|Type||Serial communication bus|
|Designed||Around early 1980s[note 1]|
|Daisy chain||Depends on devices|
|Width||1 bit (bidirectional)|
|Max. devices||Multidrop limited by chip selects. Daisy chaining unlimited.|
|MOSI||Main Out Sub In|
|MISO||Main In Sub Out|
|CS||Chip Select (one or more)|
|(pins may have alternative names)|
Serial Peripheral Interface (SPI) is a de facto standard (with many variants) for synchronous serial communication, used primarily in embedded systems for short-distance wired communication between integrated circuits.
SPI uses a main–subnode[note 2] (master/slave) architecture, where one[note 3] main device orchestrates communication by providing the clock signal and chip select signal(s) which control any number of subservient peripherals.
Motorola's original specification uses four wires to perform full duplex communication. It is sometimes called a four-wire serial bus to contrast with three-wire variants which are half duplex, and with the two-wire I²C and 1-Wire serial buses.
Typical applications include interfacing microcontrollers with peripheral chips for Secure Digital cards, liquid crystal displays, analog-to-digital and digital-to-analog converters, flash and EEPROM memory, and various communication chips.
(Note: Variations section describes operation of non-standard variants.)
- SCLK : Serial Clock (clock signal from main)
- MOSI : Main Out Sub In (data output from main)
- MISO : Main In Sub Out (data output from sub)
- CS : Chip Select (active low signal from main to address subs and initiate transmission)
MOSI on a main outputs to MOSI on a sub. MISO on a sub outputs to MISO on a main.
SPI operates with a single device acting as main and with one or more sub devices.
Sub devices should use tri-state outputs so their MISO signal becomes high impedance (electrically disconnected) when the device is not selected. Subs without tri-state outputs cannot share a MISO wire with other subs without using an external tri-state buffer.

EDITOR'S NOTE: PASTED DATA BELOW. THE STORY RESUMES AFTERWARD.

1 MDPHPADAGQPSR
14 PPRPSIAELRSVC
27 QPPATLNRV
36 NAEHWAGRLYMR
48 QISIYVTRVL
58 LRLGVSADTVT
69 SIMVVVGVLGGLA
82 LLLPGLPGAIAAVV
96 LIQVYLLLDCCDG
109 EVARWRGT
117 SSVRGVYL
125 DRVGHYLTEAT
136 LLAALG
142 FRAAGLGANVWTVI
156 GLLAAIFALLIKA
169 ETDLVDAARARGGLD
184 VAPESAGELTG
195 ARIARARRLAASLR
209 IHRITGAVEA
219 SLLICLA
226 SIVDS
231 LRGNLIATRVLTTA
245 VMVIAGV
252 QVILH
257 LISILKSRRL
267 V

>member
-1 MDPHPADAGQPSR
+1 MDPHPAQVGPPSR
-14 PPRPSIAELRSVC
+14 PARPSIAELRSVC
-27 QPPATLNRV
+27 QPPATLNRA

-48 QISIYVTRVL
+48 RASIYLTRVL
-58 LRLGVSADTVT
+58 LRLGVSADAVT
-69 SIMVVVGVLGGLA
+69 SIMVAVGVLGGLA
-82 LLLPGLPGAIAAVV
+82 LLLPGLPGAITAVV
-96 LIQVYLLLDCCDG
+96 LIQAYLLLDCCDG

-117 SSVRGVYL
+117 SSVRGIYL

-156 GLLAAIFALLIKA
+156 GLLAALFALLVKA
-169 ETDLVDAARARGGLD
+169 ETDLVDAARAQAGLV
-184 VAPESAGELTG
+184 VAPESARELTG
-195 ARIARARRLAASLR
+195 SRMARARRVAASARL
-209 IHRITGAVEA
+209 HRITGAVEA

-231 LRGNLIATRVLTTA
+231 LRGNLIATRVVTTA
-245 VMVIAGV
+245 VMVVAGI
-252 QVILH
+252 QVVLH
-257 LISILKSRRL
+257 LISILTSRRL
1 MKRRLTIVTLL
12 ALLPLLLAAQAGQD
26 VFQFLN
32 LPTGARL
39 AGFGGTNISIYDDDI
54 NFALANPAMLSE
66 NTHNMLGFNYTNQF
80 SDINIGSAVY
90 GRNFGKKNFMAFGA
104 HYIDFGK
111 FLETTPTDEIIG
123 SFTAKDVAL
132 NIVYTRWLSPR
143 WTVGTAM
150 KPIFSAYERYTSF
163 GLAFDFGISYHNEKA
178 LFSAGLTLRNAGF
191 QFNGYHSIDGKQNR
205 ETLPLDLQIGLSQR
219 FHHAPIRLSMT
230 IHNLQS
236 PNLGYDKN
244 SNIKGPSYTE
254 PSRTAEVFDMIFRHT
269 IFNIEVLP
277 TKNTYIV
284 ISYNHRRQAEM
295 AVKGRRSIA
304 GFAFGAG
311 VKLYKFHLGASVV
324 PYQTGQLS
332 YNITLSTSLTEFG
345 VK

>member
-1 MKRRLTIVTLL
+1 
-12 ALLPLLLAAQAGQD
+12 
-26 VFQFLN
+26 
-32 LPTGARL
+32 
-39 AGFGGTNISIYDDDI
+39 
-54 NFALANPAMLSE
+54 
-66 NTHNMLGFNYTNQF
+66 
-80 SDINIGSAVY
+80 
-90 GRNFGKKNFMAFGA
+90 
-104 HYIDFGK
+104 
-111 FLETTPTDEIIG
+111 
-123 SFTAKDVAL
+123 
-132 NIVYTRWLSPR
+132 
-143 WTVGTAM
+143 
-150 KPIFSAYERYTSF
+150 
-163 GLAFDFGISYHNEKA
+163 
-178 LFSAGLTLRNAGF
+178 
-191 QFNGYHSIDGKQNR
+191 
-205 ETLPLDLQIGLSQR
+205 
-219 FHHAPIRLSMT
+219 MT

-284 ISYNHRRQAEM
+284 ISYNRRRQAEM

To begin communication, the SPI main first selects a sub device by pulling its CS low. (Note: the bar above CS indicates it is an active low signal, so a low voltage means "selected", while a high voltage means "not selected")
If a waiting period is required, such as for an analog-to-digital conversion, the main must wait for at least that period of time before issuing clock cycles.[note 5]
During each SPI clock cycle, full-duplex transmission of a single bit occurs. The main sends a bit on the MOSI line while the sub sends a bit on the MISO line, and then each reads their corresponding incoming bit. This sequence is maintained even when only one-directional data transfer is intended.
Transmission using a single sub (Figure 1) involves one shift register in the main and one shift register in the sub, both of some given word size (e.g. 8 bits),[note 6] connected in a virtual ring topology. Data is usually shifted out with the most-significant bit (MSB) first.[note 7] On the clock edge, both main and sub shift out a bit to its counterpart. On the next clock edge, each receiver samples the transmitted bit and stores it in the shift register as the new least-significant bit. After all bits have been shifted out and in, the main and sub have exchanged register values. If more data needs to be exchanged, the shift registers are reloaded and the process repeats. Transmission may continue for any number of clock cycles. When complete, the main stops toggling the clock signal, and typically deselects the sub.
If a single sub device is used, the CS pin may be fixed to logic low if the sub permits it. With multiple sub devices, a multidrop configuration requires an independent CS signal from the main for each sub device, while a daisy-chain configuration only requires one CS signal.
Every sub on the bus that has not been selected should disregard the input clock and MOSI signals. And to prevent contention on MISO, non-selected subs must use tristate output. Subs that aren't already tristate will need external tristate buffers to ensure this.